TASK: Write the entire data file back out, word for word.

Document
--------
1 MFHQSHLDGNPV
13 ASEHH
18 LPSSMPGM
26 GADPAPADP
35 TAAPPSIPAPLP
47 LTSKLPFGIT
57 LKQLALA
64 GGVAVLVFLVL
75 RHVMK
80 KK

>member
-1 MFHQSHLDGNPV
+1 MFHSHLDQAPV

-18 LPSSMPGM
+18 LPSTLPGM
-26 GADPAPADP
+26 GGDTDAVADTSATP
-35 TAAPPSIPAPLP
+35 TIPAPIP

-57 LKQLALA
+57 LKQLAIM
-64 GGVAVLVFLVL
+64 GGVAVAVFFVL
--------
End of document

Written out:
1 MFHQSHLDGNPV
13 ASEHH
18 LPSSMPGM
26 GADPAPADP
35 TAAPPSIPAPLP
47 LTSKLPFGIT
57 LKQLALA
64 GGVAVLVFLVL
75 RHVMK
80 KK

>member
-1 MFHQSHLDGNPV
+1 MFHSHLDQAPV

-18 LPSSMPGM
+18 LPSTLPGM
-26 GADPAPADP
+26 GGDTDAVADTSATP
-35 TAAPPSIPAPLP
+35 TIPAPIP

-57 LKQLALA
+57 LKQLAIM
-64 GGVAVLVFLVL
+64 GGVAVAVFFVL